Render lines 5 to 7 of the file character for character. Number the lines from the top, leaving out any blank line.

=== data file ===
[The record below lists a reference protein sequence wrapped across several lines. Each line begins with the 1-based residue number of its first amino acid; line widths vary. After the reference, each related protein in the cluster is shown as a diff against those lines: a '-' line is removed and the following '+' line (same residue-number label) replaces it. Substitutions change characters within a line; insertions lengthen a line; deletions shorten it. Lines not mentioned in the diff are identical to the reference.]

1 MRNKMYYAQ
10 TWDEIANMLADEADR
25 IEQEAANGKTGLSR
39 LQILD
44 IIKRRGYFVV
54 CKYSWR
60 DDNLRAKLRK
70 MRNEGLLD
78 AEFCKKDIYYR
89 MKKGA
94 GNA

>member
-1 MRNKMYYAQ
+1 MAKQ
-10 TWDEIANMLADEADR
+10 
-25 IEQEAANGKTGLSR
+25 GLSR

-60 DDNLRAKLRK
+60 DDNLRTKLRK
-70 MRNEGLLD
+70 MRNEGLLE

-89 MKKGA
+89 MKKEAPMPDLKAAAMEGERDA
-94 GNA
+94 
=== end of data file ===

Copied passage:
39 LQILD
44 IIKRRGYFVV
54 CKYSWR